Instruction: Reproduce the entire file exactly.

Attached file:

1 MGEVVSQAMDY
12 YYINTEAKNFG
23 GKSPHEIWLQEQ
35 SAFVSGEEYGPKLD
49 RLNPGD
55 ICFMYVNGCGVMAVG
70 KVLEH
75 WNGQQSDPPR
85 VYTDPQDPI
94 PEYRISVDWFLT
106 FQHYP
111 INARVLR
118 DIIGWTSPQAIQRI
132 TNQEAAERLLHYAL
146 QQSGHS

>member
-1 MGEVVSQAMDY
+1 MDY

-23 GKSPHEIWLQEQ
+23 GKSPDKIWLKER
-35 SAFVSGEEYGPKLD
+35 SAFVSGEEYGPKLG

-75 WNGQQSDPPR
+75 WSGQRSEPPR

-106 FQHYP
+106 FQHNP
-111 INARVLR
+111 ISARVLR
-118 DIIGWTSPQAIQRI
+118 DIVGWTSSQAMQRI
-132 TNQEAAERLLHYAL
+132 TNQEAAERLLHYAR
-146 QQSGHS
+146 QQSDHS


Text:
1 MGEVVSQAMDY
12 YYINTEAKNFG
23 GKSPHEIWLQEQ
35 SAFVSGEEYGPKLD
49 RLNPGD
55 ICFMYVNGCGVMAVG
70 KVLEH
75 WNGQQSDPPR
85 VYTDPQDPI
94 PEYRISVDWFLT
106 FQHYP
111 INARVLR
118 DIIGWTSPQAIQRI
132 TNQEAAERLLHYAL
146 QQSGHS

>member
-1 MGEVVSQAMDY
+1 MDY

-23 GKSPHEIWLQEQ
+23 GKSPDKIWLKER
-35 SAFVSGEEYGPKLD
+35 SAFVSGEEYGPKLG

-75 WNGQQSDPPR
+75 WSGQRSEPPR

-106 FQHYP
+106 FQHNP
-111 INARVLR
+111 ISARVLR
-118 DIIGWTSPQAIQRI
+118 DIVGWTSSQAMQRI
-132 TNQEAAERLLHYAL
+132 TNQEAAERLLHYAR
-146 QQSGHS
+146 QQSDHS